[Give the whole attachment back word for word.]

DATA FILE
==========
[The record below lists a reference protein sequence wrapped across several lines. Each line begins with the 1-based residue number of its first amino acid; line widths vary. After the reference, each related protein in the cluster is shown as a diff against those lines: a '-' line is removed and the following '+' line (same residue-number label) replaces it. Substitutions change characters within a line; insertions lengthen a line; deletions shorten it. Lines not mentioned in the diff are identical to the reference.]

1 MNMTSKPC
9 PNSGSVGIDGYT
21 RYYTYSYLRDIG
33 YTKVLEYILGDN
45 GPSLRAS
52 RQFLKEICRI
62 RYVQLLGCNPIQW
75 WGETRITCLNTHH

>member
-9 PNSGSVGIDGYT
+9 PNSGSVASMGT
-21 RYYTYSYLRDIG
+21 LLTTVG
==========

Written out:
[The record below lists a reference protein sequence wrapped across several lines. Each line begins with the 1-based residue number of its first amino acid; line widths vary. After the reference, each related protein in the cluster is shown as a diff against those lines: a '-' line is removed and the following '+' line (same residue-number label) replaces it. Substitutions change characters within a line; insertions lengthen a line; deletions shorten it. Lines not mentioned in the diff are identical to the reference.]

1 MNMTSKPC
9 PNSGSVGIDGYT
21 RYYTYSYLRDIG
33 YTKVLEYILGDN
45 GPSLRAS
52 RQFLKEICRI
62 RYVQLLGCNPIQW
75 WGETRITCLNTHH

>member
-9 PNSGSVGIDGYT
+9 PNSGSVASMGT
-21 RYYTYSYLRDIG
+21 LLTTVG